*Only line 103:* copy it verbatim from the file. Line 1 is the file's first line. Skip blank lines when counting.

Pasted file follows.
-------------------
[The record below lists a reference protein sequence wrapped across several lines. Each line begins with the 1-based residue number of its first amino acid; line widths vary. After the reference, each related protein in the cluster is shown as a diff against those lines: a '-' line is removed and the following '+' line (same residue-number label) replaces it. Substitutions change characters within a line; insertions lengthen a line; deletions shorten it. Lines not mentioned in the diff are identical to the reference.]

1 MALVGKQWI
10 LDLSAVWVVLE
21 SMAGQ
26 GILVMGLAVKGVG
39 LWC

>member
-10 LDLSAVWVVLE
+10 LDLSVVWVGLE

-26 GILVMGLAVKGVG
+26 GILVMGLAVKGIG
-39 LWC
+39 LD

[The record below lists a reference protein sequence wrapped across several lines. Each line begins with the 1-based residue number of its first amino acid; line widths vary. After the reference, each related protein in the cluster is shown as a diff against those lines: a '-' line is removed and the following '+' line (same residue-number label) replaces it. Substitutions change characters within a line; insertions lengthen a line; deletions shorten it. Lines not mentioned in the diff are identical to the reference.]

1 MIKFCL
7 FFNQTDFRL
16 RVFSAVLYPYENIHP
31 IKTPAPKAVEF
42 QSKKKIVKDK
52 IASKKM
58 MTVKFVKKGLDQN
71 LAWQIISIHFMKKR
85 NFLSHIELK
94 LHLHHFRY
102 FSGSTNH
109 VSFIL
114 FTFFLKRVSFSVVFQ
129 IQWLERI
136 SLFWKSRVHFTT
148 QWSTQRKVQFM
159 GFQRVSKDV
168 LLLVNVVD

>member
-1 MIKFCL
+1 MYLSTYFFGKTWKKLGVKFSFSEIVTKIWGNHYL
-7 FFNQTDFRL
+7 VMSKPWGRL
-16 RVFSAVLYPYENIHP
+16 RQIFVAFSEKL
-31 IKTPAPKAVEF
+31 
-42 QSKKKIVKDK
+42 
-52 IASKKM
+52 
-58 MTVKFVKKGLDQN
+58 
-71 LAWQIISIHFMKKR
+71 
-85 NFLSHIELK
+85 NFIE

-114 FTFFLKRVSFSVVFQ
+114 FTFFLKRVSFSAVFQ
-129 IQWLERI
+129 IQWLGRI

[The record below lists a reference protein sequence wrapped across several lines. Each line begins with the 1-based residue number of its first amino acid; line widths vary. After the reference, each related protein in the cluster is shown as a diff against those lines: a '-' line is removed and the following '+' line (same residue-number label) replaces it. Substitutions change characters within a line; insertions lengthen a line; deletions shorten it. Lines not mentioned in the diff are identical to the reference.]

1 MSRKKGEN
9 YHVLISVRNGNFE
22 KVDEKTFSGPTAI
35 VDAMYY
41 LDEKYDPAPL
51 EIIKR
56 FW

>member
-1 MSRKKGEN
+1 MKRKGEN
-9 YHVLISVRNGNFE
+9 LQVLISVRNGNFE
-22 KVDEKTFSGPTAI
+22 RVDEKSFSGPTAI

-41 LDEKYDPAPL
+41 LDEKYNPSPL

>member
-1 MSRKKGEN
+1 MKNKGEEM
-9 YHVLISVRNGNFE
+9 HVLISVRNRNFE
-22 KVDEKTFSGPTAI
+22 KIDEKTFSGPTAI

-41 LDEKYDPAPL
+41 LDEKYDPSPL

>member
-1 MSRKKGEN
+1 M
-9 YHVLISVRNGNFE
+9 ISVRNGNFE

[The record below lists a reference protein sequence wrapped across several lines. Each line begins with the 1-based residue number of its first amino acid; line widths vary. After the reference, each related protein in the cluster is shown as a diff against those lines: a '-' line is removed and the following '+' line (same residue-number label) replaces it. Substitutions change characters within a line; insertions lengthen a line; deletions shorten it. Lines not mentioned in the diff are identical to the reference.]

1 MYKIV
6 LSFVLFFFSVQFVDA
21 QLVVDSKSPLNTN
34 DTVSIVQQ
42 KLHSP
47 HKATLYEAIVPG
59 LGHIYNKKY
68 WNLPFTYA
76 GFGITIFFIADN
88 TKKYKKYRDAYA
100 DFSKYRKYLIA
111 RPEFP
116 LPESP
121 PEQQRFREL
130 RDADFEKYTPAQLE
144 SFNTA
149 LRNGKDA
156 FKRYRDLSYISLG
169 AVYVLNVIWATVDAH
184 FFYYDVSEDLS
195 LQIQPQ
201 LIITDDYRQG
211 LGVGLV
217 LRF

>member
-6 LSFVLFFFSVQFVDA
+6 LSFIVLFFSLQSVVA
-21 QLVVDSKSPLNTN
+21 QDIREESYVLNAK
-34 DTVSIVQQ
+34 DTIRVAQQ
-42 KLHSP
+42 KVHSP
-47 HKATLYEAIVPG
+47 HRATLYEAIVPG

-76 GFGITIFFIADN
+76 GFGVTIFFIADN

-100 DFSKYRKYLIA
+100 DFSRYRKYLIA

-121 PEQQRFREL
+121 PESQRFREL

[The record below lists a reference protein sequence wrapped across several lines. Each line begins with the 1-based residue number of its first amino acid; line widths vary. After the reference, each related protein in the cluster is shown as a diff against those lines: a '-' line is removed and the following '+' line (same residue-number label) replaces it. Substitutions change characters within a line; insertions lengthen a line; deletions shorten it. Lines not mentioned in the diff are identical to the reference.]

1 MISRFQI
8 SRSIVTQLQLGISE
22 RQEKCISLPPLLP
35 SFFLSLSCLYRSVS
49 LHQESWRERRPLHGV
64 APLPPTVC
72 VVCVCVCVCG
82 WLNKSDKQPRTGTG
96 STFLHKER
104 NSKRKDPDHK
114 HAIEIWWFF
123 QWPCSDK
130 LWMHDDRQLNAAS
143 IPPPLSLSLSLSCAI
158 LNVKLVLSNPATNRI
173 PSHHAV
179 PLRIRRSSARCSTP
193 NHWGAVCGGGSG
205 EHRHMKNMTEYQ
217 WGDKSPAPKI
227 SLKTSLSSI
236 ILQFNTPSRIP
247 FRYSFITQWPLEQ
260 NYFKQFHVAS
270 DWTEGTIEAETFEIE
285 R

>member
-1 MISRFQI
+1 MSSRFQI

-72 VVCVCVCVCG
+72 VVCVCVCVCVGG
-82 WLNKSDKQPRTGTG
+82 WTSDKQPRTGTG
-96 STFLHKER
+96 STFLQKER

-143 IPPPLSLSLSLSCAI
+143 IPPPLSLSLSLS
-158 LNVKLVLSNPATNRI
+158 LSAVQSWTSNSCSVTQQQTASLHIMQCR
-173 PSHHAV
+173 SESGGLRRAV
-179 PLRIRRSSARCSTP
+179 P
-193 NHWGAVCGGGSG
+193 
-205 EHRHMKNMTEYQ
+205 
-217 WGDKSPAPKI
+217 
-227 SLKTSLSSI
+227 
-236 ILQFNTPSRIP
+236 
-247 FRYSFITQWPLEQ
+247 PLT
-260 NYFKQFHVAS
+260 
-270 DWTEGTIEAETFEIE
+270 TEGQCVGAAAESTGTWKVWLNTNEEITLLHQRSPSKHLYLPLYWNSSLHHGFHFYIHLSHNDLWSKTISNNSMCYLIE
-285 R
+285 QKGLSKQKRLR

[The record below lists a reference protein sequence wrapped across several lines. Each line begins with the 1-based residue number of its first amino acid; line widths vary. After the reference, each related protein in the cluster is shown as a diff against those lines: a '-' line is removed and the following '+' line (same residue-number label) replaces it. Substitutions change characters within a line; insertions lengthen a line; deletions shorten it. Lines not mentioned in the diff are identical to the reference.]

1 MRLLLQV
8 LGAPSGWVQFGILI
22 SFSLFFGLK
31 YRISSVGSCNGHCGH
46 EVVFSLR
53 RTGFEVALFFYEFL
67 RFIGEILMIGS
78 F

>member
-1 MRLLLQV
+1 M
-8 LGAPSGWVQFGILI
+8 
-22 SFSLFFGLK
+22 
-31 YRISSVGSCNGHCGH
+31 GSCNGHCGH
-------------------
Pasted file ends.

144 SFNTA